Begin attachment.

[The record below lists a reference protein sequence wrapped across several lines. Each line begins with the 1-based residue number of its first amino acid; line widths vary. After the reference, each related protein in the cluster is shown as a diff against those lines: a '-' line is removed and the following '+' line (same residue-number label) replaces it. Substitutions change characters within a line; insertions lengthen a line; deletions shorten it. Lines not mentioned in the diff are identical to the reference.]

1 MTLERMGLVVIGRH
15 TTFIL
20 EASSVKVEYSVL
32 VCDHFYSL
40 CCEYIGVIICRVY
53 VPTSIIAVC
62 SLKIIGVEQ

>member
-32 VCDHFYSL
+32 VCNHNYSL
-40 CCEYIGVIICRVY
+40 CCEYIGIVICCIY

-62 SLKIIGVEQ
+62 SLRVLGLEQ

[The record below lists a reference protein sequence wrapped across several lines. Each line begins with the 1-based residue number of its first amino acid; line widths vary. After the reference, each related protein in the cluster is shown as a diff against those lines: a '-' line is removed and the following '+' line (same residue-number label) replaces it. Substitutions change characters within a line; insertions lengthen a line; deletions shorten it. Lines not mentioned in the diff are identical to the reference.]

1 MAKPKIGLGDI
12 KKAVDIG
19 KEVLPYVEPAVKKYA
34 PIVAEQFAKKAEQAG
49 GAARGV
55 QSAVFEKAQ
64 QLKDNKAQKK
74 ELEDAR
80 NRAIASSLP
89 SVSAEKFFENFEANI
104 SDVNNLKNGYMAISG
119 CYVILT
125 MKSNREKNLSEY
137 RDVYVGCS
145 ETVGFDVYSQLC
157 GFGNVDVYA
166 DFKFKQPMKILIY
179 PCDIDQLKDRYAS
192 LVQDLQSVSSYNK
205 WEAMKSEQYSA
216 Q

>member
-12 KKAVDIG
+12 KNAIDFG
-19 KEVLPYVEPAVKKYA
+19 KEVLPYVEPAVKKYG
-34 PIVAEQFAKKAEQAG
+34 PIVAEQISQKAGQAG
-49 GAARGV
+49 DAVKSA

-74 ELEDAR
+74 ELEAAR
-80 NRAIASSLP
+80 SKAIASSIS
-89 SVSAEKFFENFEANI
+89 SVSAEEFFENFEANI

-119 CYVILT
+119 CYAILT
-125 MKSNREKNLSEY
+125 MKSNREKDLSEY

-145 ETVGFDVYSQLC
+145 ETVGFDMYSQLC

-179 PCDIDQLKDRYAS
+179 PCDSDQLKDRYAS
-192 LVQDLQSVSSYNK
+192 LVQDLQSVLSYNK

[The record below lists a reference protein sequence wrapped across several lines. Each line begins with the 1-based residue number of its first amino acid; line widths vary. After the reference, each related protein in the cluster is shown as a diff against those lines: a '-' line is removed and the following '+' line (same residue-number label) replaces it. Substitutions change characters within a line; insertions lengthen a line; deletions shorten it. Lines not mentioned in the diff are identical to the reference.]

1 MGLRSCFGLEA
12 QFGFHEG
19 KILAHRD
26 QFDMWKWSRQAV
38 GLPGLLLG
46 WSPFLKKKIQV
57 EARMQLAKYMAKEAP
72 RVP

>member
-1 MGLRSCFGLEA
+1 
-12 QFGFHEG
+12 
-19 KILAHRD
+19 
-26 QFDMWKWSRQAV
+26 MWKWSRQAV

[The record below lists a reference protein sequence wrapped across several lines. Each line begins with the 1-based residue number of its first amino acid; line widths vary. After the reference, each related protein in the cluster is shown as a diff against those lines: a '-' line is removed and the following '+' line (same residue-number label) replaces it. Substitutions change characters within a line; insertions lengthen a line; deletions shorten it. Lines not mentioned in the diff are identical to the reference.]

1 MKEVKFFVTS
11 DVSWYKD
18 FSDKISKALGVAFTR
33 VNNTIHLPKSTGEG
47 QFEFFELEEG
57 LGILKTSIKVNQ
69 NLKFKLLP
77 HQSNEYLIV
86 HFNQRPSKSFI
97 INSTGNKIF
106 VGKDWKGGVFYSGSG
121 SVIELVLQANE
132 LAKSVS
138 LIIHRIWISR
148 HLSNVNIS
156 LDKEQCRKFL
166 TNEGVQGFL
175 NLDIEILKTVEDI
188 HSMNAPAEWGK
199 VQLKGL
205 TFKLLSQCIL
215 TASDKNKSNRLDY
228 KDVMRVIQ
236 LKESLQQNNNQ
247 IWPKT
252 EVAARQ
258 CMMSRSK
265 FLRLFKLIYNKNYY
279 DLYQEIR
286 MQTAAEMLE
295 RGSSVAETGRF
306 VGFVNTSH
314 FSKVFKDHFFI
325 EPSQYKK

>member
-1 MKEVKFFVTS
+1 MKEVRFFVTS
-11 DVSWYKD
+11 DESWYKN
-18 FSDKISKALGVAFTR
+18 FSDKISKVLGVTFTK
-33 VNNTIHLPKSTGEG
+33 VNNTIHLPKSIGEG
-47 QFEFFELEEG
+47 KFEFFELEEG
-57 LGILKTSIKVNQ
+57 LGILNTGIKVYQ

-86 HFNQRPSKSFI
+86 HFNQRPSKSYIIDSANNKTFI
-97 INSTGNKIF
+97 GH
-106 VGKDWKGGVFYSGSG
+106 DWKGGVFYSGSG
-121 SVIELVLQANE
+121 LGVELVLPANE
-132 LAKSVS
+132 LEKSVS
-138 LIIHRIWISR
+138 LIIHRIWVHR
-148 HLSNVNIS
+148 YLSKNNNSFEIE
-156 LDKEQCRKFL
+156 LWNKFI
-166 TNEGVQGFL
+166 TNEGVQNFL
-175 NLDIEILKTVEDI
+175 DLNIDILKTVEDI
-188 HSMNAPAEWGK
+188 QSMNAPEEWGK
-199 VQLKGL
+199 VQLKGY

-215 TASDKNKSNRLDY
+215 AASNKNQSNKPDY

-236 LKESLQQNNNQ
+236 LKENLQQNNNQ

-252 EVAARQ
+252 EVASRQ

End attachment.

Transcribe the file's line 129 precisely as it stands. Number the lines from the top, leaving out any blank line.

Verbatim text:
-86 HFNQRPSKSFI